In the medieval times, moats were used to defend the perimeters of castles. The traditional notion of cybersecurity could be likened to this defense strategy – organisations only guarded against external threats, assuming that everything inside was already cleared for access.
But as countries accelerate their digital push, the now-derelict castle-and-moat approach to cybersecurity must be replaced. Agencies need to have a security fabric that covers all areas of their network, says Ho Pun, the director of Fortinet.
He breaks down why a security fabric is necessary today, and what governments can do to adopt a secure and resilient fabric.
What is a security fabric?
While the “moated” approach worked well in the past, organisations can no longer only defend the network perimeter, Ho says. With advancements in technology, hackers can now bypass firewalls and easily move through internal systems. Thus, an all-encompassing security platform is needed.
A “security fabric” weaves different security controls to create an interconnected system, like a cloth that blankets the entire system, he adds. It correlates, analyses, and transforms information from all security products into actionable intelligence to minimise threats of attacks.
Guarding against an enlarged attack surface
As agencies move to adopt digital innovation, the digital landscape has only become more complex. A security fabric will thus help organisations better guard against an enlarged attack surface.
Sensitive data can reside practically anywhere as organisations move applications and workflows to the cloud. Remote working has also allowed employees to access the company network from locations that are not under corporate IT control. Thus, the attack surface is drastically widened, and hackers can crawl through numerous loopholes to carry out attacks.
A security fabric integrates existing and new cybersecurity softwares into a collective system, giving organisations broad visibility of where attacks may come from, and how they are related. “What we can do is to consolidate everything into a single pane of glass and take control from there,” says Ho.
Malta’s central tech agency, uses Fortinet’s security fabric. The platform gave the agency greater visibility over its network that serves more than 600 sites. This made security troubleshooting easier, and enhanced decision making by providing real-time insights into each firewall’s status.
Mitigating the growing complexity of threats
Threats have also been growing in complexity. “There are many cyber threat actors today trying to break into many systems,” Ho says. Fortinet data revealed that up to 40 per cent of new malware detected on any given day is previously unknown or one that developers don’t have a solution for.
A security fabric tackles this with machine learning and artificial intelligence. Disparate sensors deployed across the entire network picks up data on network traffic. This data is sent back to a central console that then determines if it is a malware or regular transaction, Ho says.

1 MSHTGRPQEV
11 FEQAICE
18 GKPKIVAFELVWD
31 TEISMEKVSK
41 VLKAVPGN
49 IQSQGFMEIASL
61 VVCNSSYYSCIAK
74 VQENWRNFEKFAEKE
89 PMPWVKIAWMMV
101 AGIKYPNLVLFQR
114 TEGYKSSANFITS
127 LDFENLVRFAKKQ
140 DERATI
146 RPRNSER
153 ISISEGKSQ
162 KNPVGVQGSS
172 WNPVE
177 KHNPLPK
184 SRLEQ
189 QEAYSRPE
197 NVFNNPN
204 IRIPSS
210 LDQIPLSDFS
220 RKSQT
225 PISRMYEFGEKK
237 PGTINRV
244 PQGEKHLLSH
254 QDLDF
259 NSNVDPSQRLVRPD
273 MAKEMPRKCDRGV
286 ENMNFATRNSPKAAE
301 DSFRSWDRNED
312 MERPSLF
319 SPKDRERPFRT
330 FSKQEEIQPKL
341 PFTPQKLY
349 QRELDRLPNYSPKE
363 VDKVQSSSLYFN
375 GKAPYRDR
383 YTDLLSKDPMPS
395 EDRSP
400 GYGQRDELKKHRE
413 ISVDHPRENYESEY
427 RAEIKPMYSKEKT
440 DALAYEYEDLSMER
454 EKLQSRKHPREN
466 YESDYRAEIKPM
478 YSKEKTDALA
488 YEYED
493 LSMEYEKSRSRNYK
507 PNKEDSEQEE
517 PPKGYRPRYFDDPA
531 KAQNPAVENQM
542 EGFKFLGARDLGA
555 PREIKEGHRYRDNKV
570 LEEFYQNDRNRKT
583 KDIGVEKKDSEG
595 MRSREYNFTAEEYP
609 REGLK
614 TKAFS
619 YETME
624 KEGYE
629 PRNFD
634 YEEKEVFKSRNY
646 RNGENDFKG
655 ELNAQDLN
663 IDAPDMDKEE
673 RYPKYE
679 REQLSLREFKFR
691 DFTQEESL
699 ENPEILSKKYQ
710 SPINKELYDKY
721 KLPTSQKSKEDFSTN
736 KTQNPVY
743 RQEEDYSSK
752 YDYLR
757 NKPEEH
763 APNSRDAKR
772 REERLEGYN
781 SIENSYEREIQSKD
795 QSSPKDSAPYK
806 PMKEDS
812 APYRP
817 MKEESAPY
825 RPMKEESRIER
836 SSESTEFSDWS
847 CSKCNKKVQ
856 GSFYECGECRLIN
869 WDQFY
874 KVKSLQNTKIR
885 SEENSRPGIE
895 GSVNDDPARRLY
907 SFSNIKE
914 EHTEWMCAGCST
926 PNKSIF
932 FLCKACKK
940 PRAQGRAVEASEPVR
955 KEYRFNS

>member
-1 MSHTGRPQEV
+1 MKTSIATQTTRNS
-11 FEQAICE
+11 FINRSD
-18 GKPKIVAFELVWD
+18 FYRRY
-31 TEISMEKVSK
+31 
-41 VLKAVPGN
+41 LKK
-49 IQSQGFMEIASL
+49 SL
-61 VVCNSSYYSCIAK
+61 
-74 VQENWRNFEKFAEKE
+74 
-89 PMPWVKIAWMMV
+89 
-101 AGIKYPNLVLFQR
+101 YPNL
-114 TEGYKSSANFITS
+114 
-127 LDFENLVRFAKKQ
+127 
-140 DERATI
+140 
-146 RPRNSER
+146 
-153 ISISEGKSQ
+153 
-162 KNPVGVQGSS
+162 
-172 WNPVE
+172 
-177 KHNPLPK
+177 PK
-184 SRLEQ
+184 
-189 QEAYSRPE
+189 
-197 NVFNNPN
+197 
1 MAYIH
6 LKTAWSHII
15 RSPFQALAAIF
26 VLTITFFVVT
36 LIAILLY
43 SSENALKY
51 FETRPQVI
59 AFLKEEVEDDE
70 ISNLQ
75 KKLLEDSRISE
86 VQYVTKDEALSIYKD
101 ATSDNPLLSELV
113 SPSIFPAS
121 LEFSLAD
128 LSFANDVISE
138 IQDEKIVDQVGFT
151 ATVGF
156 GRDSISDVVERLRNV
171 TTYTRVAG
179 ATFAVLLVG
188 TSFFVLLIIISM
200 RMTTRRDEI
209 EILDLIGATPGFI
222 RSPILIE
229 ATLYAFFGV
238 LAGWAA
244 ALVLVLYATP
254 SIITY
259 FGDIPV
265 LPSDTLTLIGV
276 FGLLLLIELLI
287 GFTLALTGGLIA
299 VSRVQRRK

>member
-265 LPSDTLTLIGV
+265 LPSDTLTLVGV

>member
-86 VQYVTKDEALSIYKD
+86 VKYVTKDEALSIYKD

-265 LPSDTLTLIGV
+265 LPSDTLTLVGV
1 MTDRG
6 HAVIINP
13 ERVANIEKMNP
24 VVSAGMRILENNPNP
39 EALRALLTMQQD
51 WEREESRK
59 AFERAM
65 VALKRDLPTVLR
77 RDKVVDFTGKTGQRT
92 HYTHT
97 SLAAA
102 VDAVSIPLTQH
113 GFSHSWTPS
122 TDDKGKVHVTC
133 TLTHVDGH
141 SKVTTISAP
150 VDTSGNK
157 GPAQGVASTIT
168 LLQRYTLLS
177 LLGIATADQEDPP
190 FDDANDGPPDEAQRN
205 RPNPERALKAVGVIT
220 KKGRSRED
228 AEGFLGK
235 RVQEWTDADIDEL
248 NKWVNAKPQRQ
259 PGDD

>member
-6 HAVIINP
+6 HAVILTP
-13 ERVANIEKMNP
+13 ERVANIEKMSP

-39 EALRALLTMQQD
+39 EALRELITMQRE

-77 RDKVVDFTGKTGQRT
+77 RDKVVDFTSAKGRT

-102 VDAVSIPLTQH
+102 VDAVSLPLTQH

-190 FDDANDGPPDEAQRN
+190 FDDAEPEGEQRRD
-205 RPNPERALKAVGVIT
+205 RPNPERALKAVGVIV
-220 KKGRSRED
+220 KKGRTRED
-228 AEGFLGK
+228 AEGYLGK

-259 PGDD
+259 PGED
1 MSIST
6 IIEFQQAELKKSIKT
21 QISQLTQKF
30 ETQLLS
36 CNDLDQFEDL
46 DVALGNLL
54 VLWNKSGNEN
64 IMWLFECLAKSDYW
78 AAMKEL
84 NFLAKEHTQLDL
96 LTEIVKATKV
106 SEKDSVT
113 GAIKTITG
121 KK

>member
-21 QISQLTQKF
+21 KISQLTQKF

Fortinet been using machine learning to train its Artificial Intelligence engine to predict and identify threats. When attacks occur, the system is able to identify anomalous activities or real attacks at speed with a high level of accuracy. From a security operational aspect, responses are be orchestrated automatically, Ho adds.
This detects threats earlier in the cyber kill chain, a series of steps that trace stages of a cyberattack, rather than towards the end of the chain where threats are typically detected. Fortinet also employs automation to speed up security responses and ease the burden on security teams.
A zero-trust network also prevents external threats from gaining access to legitimate accounts within the corporate network. “The first principle is you do not trust anybody,” says Ho. All users and devices need to be identified and verified before being granted access into the systems.
How to build a good security fabric
Building a good security fabric starts with identifying cybersecurity as a key area of continuous investment. Establishing a key organisation like Singapore’s Cyber Security Agency will help countries champion initiatives and enhances the country’s cybersecurity posture at all levels, says Ho.
The government also has to work very closely with technology partners and be committed to building high-performing security solutions, he adds. Public and private sector coordination and cooperation will also be key when things do not “fall into the standard textbook of case scenarios,” Ho says. Key information should be shared when necessary, where everybody chips in to resolve issue effectively and efficiently.
As digital innovation accelerates, the risk of cyberattacks will inevitably increase. An all-encompassing security fabric may be the future of cybersecurity, and help governments have the upperhand against malicious activities.
To find out how a security fabric can guard against attacks, please check out Fortinet’s website.